6 Ways to Stop Being So Negative
With so much uncertainty in the air, it can be hard to see the glass as half full. Our experts share easy ways to counter gloomy thoughts and spark joy. Below, experts explain how to break free of old patterns and usher in more hope.
Ask this in the morning.
Listen to what you say to yourself first thing when you get up, since that sets the tone for the day, urges empowerment coach Chizoma Nosiri, Ph.D. If you wake up feeling down, try to find the why behind the feeling by putting it into words, like, “I feel overwhelmed by the news.”
This helps you focus on specific solutions, such as scheduling good news FaceTime dates with your sister to share uplifting stories and open the door to positivity.
Go on a treasure hunt.
“Beauty is the most powerful antidote to what’s ugly in the world,” declares psychologist Karen Reivich, Ph.D. Ask yourself, “what’s beautiful right here, right now?” Focus on anything from a small stone nestled in the grass to the plant on your windowsill, and examine it as if you’ve never seen it before.
“Searching for beauty is a way of reclaiming it, giving us control over our environment and the way we see the world.”
Let yourself exhale.
Instead of trying to push stress away, gently breathe it away. “Inhale deeply, then exhale a bit more slowly,” urges positivity researcher Emiliana Simon-Thomas, Ph.D.
Picture bleak thoughts as clouds, blowing away from you with every exhalation. This helps lift depression by reminding us that negativity isn’t fixed, but something we can move past. “It calms your threat response, giving you the space to invite joy.”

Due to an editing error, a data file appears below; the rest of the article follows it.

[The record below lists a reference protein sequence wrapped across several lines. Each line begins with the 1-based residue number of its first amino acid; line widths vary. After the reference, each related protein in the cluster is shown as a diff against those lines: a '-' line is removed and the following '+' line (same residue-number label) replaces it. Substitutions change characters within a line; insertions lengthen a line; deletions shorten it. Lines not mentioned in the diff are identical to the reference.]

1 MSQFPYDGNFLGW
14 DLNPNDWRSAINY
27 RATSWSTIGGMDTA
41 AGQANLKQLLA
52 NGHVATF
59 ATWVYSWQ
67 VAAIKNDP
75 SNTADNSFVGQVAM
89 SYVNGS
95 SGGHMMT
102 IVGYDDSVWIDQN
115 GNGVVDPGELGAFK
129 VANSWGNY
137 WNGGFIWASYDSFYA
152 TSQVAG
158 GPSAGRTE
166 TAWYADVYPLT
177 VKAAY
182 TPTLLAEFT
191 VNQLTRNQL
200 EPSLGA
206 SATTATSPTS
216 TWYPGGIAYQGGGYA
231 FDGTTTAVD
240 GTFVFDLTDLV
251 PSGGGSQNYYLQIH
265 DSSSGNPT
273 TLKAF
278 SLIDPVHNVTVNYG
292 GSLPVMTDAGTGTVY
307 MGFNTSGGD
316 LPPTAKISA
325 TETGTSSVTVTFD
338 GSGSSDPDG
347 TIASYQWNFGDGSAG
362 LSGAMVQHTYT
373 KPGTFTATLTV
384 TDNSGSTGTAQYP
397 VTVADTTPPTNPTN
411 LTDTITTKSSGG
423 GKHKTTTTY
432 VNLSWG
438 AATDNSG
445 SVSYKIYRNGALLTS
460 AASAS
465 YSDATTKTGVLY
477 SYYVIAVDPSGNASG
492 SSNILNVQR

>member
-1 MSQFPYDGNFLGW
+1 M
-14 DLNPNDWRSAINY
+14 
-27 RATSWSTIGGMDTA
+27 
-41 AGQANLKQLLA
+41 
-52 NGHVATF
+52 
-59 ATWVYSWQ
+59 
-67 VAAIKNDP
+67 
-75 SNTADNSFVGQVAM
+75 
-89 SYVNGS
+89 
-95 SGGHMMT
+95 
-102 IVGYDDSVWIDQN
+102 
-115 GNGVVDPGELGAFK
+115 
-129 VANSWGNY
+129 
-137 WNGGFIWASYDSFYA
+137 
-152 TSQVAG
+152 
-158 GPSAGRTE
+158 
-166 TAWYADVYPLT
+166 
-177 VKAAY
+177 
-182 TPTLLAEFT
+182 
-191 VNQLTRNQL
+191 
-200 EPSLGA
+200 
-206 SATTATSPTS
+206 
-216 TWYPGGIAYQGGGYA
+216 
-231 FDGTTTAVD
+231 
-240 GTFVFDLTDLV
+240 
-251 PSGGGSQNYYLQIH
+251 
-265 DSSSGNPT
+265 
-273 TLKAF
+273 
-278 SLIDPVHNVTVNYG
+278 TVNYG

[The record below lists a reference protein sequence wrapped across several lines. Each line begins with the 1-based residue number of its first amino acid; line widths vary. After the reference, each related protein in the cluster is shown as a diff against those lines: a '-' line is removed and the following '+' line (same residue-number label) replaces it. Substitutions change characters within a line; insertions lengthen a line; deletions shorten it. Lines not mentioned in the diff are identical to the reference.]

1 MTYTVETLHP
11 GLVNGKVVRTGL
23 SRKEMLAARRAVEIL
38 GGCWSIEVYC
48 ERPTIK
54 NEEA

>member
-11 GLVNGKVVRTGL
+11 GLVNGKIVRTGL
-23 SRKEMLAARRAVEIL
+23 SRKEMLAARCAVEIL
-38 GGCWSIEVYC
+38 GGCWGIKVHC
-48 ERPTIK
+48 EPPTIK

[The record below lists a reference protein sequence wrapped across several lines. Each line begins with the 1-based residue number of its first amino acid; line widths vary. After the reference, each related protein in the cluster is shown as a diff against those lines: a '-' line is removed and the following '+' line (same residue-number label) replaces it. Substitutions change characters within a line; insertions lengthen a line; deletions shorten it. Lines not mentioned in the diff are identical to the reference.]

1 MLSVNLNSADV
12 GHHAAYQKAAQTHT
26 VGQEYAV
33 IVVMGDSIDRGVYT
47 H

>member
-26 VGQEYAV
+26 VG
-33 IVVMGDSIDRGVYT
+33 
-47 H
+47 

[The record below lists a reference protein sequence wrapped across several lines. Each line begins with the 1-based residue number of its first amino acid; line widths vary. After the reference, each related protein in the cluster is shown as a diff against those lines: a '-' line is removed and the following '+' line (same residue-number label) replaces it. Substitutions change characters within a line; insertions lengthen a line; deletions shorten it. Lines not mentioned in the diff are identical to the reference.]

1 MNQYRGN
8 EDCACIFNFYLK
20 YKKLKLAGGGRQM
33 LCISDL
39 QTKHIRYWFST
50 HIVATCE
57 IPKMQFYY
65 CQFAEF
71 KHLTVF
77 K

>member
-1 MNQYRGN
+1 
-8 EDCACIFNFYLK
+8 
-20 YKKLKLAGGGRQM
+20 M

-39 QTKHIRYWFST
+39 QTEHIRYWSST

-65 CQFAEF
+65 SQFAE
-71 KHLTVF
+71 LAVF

Sprinkle in surprise.
Pick a short time, say, a half hour, and pinpoint one or two ways to infuse it with more novelty, says Reivich. It could be as simple as drawing the items on your grocery list instead of writing them, or putting your music on random shuffle as you clean — when your brain can’t anticipate the next song, it gets an endorphin rush.
Sprinkling small surprises throughout your day “builds positivity like a muscle,” notes Reivich. “Rather than feel helpless, you’ll be an active agent in designing your life, triggering a ripple effect of positive emotions.”
Collect symbols of joy.
People who reflect on meaningful mementos report greater optimism afterward. Your joy touchstone may be anything from a special necklace your mother gave you to a photo of a beloved pet. Says Reivich, “The more we practice choosing where we put our attention, the easier it is to usher in the confidence that boosts resilience.”
Look to the future.
“Picture your future self and jot down three silver linings you will have found from the obstacles of today,” suggests Simon- Thomas. Life is challenging for all of us right now, but in a few months, you may be able to look back and realize how it helped you reconnect with old friends or find new ways to help your community. Visualizing yourself triumphing over setbacks helps you see how strong you will be tomorrow — and how powerful you are today.
This article originally appeared in our print magazine.
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